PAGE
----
Six recommendations have been made to the Scottish Government as part of a new report on ways existing and future museum collections and spaces can better recognise and address Scotland’s imperial, colonial, and slavery histories.
The recommendations have been made by the Empire, Slavery and Scotland’s Museums Steering Group, a national project sponsored by the Scottish Government and initiated by a motion in Scottish Parliament in June 2020.
The recommendations were developed through a national consultation of workshops, focus groups, and the biggest public survey of attitudes to museums and racism conducted in Scotland by Diffley Partnership.
Evidence for the project includes a report by Intercultural Youth Scotland and youth researchers. This strand of the consultation directly highlights the perspectives of Black people and People of Colour in Scotland and aims to address the underrepresentation of Black People and People of Colour (BPoC) in research and consultation, particularly the exclusion of young BPoC and their views.
The six recommendations by the Empire, Slavery and Scotland’s Museums Steering Group are:
- Scotland should create a dedicated space to address our role in empire, colonialism, and historic slavery. A new organisation should be created to lead this work.
- Museums should ensure anti-racism is embedded in their workplaces and public spaces.
- Museums should involve the people of Scotland in shaping their work through co- production, to promote cultural democracy and participation for all.
- Museums should commit to research, interpret, and share the histories of Scotland’s links to empire, colonialism, and historic slavery.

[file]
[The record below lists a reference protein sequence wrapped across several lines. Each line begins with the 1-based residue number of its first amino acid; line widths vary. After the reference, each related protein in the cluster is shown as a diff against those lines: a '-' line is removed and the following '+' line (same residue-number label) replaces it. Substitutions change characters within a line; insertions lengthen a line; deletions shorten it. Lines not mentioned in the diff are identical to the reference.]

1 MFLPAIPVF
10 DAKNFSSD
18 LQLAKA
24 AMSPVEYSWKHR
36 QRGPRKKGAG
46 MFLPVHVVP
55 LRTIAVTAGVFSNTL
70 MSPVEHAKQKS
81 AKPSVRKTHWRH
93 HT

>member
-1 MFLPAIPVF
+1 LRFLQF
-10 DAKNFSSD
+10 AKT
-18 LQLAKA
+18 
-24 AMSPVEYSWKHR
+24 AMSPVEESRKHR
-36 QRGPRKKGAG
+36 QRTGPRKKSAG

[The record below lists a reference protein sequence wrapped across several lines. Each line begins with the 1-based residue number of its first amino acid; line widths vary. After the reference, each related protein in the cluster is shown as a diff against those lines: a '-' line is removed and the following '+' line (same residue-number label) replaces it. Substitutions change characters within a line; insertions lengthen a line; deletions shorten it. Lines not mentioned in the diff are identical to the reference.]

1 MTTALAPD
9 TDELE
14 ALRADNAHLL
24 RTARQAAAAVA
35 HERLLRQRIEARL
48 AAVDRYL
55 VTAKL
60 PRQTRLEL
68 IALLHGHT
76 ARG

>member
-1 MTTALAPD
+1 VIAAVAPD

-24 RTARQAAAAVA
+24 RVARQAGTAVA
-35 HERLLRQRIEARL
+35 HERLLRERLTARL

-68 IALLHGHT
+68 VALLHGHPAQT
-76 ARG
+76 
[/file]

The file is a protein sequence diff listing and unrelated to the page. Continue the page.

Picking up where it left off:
- Museums should support efforts to promote and embed race equality and anti- racism in the curricula in a meaningful, effective, and sustainable way.
Scottish Government should demonstrate their support for restitution and repatriation of looted or unethically acquired items in Scottish collections.
The Empire, Slavery and Scotland’s Museums Steering Group is chaired by Sir Geoff Palmer, a scientist and human rights activist.
Palmer said: “Museums hold a special place in my heart, as they offered a haven for me when I first came to the United Kingdom from Jamaica more than sixty years ago. History and education live in museums, and I believe museums can and should be a haven for all.
“Taking a brave stance, acknowledging the part this country has played in shaping the world of today and being ready to see that glorious and inglorious histories co-exist, support us to move forward in a progressive way.
“The work that lies ahead may sometimes feel challenging and uncomfortable but will be worth it to ensure that museums and galleries are for all of Scotland’s people.”
Culture Minister Neil Gray welcomed the steering group’s report.
“The Scottish Government sponsored this independent group as part of our Programme for Government commitment to look at how our existing museums, and those set up in the future, can present a more accurate portrayal of Scotland’s colonial and slavery history,” said Gray.
“We will carefully consider these important recommendations and discuss them with the steering group, before responding to them. We will continue to work closely with Museums Galleries Scotland to raise awareness of the role Scotland played in slavery and empire and to ensure our collections reflect this.”